All Things Upwork

It might be hard to believe, but right now is a very good time for freelance writers. In 2000, the US Bureau of Labor Statistics estimated there were 41,410 employed writers in the USA.  That number rose to 135,246 in 2006, an increase of more than 300%.  Where is all this demand for writers coming from?

It appears to be spurred by the internet.  At the time of this post, jobs listed on oDesk for blog and article writing are nearly double the number listed for the next largest category of writing jobs.  While many bemoan the death of dead-tree newspapers, in truth the internet has been a great boon for writers.  Every serious business now needs a webpage, and with the growth of social media, many are beginning to embrace blogging as well.  This means not just a one-time posting of the company’s mission statement, but frequent updates, press releases, and blog posts written in an engaging, inviting style.  The webpage that isn’t updated frequently isn’t visited.  As businesses learn to leverage social media for their marketing, the demand for writers will only grow.  This may explain why over the past year, the number of jobs posted on oDesk for writers has increased over 500%.


There are currently 390 open writing jobs and 762 new jobs posted each month.  There are 19,723 freelance writers on oDesk today.

The growth in jobs, however, is only part of the story.  A good blog post catches peoples’ attention and gets passed on.   Social media networks like Twitter and Digg can carry a story far beyond the original audience.  Google searches can also keep an old story alive long after it was written. To achieve those sorts of results, however, a story has to be interesting and include factual information and hard data.  This means research, so it’s not a bit surprising to see that the growth in hours worked has kept pace with the growth in jobs.  A year ago, we saw 1,081 hours per week on oDesk.  Today, that number is 5,590 hours.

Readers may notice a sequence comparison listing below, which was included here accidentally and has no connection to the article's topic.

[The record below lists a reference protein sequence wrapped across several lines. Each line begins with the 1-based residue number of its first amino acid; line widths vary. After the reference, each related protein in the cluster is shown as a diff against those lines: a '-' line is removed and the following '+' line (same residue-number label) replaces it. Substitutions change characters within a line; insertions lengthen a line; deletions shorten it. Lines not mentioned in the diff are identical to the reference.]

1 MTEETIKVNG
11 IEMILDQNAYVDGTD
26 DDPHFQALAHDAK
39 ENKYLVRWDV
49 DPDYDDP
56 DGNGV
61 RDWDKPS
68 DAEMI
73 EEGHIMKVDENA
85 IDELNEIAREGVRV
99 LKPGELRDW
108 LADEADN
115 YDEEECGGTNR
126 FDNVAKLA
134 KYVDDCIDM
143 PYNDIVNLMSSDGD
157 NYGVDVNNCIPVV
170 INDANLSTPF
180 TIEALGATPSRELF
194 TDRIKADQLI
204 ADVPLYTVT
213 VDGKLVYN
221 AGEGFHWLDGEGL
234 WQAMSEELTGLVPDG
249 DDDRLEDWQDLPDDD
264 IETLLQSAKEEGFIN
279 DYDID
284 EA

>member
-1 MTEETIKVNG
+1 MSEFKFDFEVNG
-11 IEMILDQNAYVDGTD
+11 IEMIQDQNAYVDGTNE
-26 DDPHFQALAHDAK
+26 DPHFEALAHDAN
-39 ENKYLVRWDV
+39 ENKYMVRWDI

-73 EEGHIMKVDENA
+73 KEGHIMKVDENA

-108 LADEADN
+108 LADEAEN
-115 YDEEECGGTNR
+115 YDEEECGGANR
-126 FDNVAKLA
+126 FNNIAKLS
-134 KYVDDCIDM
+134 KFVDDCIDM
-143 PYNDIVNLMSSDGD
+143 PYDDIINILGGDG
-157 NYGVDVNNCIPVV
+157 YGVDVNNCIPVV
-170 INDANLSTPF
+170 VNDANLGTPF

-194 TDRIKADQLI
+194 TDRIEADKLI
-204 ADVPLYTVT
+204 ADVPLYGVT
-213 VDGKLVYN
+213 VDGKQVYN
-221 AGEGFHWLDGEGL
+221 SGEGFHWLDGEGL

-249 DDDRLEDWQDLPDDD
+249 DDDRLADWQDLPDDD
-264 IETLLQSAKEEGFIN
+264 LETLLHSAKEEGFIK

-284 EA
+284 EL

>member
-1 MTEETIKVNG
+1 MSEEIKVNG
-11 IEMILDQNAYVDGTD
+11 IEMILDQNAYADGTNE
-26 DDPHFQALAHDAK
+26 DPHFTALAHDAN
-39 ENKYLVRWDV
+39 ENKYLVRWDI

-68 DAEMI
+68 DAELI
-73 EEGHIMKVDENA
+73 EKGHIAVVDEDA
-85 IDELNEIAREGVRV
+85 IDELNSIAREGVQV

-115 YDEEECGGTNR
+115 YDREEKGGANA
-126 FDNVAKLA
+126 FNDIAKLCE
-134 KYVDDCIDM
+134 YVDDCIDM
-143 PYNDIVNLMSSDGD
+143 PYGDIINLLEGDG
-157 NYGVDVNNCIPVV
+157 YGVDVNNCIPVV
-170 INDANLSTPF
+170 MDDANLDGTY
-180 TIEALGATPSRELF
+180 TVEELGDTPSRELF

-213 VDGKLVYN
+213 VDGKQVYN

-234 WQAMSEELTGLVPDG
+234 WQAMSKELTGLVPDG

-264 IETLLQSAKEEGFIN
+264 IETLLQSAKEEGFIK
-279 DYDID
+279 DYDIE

What does the future hold?   The Bureau of Labor Statistics predicted a 10% growth in writing jobs between 2006 and 2016.  Judging by what’s happening at oDesk, this is an extremely conservative estimate.  As companies seek new ways to make use of the social networks becoming a larger part of our daily lives, the demand for good writers will grow.  In spite of YouTube, the internet is still primarily a textual medium.  So long as that is the case, the outlook for writers who can capture the attention of their audience and aren’t afraid of a little research should be good.